“The deepest way in which we are right or wrong is in our way of being toward others.”[i]  How often have we commented on someone’s leadership skills, noting that we do not take issue with their stance but rather with the way in which they push it on others and defend it.

In the absence of other viable choices, many people said that they were voting for their candidates’ policies, not their character.  How sad.  I suspect that the great anxiety surrounding their campaigns brought out the worst, not the best, in the nominees.  They allowed their hearts to be overtaken by the quest for power.

I find hope in the reactions of many of my fellow citizens.  They recognize that this is not how we are meant to conduct ourselves.  Many have expressed a desire to be more united, more compassionate, more understanding of each other.  I like to think that this arises from the imago dei within every person.

I accepted an invitation to gather at the home of a passionate young woman whose preferred candidate lost in the primary elections.  She and her friends are disillusioned about the future of our society.  They needed to grieve together.  As we talked about the divisiveness in our land, I made a plea for us to strive for loving relationships, to see others as persons and not merely objects representing a stance we cannot abide.  The young man seated next to me said that he realizes he needs to do this, but he has no idea how to begin.  I sensed a yearning for good teachers to show him how to do this.

Jesus Christ our Savior is our beloved, wise, teacher.  “Blessed are the pure in heart,” he said.  Pure hearts do not hold onto resentment.  They are soft, malleable, often broken.  They are open hearts, intent on listening and understanding.  They are hearts at peace, for they have been washed and made new by the One who loves them without condition.  They contain hope, love, and joy.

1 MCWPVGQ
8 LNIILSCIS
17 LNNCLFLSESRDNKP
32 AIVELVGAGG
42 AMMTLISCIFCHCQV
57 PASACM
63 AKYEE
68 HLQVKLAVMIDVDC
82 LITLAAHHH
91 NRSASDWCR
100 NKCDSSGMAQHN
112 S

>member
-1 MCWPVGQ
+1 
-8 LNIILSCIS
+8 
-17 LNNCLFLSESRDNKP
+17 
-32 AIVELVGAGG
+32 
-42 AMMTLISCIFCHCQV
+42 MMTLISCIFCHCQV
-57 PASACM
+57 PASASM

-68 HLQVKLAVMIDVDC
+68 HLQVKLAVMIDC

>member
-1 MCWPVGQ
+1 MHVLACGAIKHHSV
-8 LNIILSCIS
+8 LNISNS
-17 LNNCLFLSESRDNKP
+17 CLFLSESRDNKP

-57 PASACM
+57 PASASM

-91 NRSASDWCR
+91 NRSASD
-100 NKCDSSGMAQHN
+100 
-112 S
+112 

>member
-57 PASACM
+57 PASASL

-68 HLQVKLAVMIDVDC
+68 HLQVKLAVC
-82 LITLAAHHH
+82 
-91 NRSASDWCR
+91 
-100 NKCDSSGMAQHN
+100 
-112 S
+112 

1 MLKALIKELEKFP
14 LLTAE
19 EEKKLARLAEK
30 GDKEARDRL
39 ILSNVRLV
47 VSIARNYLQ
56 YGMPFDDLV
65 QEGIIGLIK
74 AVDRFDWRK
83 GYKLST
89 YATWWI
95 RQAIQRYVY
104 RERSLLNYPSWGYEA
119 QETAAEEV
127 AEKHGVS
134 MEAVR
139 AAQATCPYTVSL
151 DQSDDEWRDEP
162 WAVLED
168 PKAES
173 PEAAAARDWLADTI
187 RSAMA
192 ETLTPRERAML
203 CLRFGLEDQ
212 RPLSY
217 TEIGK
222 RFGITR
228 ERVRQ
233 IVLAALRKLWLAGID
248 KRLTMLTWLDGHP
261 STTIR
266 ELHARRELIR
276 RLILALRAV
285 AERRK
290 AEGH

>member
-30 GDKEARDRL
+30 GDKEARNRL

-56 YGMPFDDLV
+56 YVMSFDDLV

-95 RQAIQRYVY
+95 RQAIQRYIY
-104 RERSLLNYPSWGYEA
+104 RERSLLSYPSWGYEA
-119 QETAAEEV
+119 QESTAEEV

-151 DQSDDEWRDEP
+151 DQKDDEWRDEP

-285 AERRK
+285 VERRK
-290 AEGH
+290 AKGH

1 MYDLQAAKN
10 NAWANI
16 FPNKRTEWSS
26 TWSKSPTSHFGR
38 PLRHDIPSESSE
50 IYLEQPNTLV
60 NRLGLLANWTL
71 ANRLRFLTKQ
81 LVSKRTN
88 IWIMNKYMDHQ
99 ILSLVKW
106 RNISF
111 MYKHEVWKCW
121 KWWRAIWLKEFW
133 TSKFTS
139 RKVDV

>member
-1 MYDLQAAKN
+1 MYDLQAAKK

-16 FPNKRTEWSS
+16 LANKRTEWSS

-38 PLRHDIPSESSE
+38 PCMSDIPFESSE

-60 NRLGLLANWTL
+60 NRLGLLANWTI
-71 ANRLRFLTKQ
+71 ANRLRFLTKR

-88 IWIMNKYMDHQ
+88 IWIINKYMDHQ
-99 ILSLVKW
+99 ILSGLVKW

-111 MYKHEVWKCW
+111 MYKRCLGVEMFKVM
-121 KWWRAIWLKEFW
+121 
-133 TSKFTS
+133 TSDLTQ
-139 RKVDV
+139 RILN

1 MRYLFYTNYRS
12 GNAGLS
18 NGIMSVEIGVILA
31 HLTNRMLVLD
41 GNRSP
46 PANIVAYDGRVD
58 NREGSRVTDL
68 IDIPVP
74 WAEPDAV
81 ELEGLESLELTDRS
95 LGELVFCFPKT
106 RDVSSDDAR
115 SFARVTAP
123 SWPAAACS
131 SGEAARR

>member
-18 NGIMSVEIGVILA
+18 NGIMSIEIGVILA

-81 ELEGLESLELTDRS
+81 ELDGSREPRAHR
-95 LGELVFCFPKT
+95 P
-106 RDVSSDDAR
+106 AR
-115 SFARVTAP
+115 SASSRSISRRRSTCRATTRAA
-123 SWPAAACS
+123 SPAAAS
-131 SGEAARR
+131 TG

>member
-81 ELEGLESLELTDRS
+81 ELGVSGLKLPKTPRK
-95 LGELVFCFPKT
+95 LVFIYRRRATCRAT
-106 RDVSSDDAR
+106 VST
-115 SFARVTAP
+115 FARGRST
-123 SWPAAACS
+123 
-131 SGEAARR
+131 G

Many make the mistake of thinking that such hearts are too soft, sentimental, weak.  What they have yet to learn is that pure hearts are strong and enduring.  They are not easily invaded by threats of danger.  They persist in expanding and embracing the other even when the risk of injury seems obvious.

Hearts that are pure continuously flow with God’s love that cleanses them, enlivens them, and washes into the hearts of the neighbors they serve.  In this case I am not imagining purity of substance, but of form.  Think of a conduit that is straight and true, completely clean so as not to impede that which flows through it.  Because it is pure, the force of love is not slowed by it, clearing away any detritus that might otherwise linger from secret sin or tainted memory.  Such a heart has great capacity.  It needs not reserve any of the love that courses through it, as the flow itself gives life to the vessel.

A pure heart will not get you elected to public office in my country, I’m afraid.  It is regarded as a sign of weakness.  Yet it was a pure heart that hung on the cross and in so doing, changed the world.    Indeed, pure hearts change the world today.  God is using the pure-hearted vessels of his people everywhere to give life and offer hope in every corner.

I must not leave Jesus’ observation incomplete: “Blessed are the pure in heart, for they shall see God.”  Yes, they will.  They will see what God sees, and respond with love.  They will see “the least of these” and know that Jesus’ face is hidden there.  Their way of being will be the way of love, and it will call forth the image of God in others.  Thanks be to God for showing us the way of being pure-hearted in a hard-hearted world.